Back in the saddle – sitting further forwards


The past 3 weekends have not been easy to fit in a ride. I’ve put on 2.5kg as a result.  My first ride in 3 weeks was going to be a bit hard, I thought, especially since I was riding with my colleague Ed who has a few KOM on Strava to his name.  The cold morning and forecast high temperature was a challenge too.  Fingerless gloves seemed a good idea but the temperature didn’t rise despite the bright sunshine.

I arrived 20 minutes early to the rendezvous and the prospect of getting sitting still and chilling wasn’t appealing  I rode a lap of Northbourne Ave and returned at 0700 not much warmer.  A nice climb to the Sutton Turn-off and back to Dickson for breakfast.  A moderate ride with plenty of PRs for me  I’d put many of the PRs down to maintaining a steady pace and high cadence.

A bicycle, a few months ago
A bicycle, a few months ago

Mountain bike seating position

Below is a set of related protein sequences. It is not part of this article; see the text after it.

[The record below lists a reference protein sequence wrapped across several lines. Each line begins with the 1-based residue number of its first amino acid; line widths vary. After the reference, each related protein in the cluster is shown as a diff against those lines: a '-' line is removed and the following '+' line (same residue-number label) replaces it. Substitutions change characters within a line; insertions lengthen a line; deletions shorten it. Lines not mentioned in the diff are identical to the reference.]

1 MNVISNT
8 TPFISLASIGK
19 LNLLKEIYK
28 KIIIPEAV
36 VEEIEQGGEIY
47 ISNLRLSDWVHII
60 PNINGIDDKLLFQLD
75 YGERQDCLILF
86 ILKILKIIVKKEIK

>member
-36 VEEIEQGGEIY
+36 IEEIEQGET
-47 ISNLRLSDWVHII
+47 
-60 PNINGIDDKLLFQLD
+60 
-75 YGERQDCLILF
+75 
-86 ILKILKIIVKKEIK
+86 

I was professionally fitted for my road bike but my mountain bike was just the biggest one they had.  This year I’ve made little adjustments every few weeks and mostly realised benefits almost immediately.  But it was a mystery why my saddle was all of the way back.  I easily mono-ed up several steps on a long climb, nonchalantly riding in the saddle and lifting the front wheel with ease.  When I got home I noticed the position of the seat and the obvious leverage it would have given me.

But I was struggling with flat turns and berms and never seemed to keep the right line.  Either the front tyre would have low grip or I’d steer too much and have constantly correct.  I would often put a foot down to keep upright.

A colleague who happens to be a level 2 cycling coach said that I had to get more weight onto the front tyre to get the grip.  It seems sensible but at the same time frightening.

So I prepped the bike for this morning’s ride by putting the saddle in the middle of its rails, about 30mm forward.

I instantly found grip on the corners that I had been washing out on during previous rides.  Even the very dry and dusty conditions weren’t affecting my grip.  I could hit every flat turn and berm with confidence and a certain impunity, gliding through corners with a bit of speed.

Make small adjustments and leave time to adjust to them; that’s always been my watchword

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